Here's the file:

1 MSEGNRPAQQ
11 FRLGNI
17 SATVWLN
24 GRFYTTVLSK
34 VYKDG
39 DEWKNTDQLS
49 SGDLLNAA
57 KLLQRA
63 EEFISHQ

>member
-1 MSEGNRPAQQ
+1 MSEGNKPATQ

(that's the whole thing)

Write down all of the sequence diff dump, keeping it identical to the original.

1 MSEGNRPAQQ
11 FRLGNI
17 SATVWLN
24 GRFYTTVLSK
34 VYKDG
39 DEWKNTDQLS
49 SGDLLNAA
57 KLLQRA
63 EEFISHQ

>member
-1 MSEGNRPAQQ
+1 MSEGNKPATQ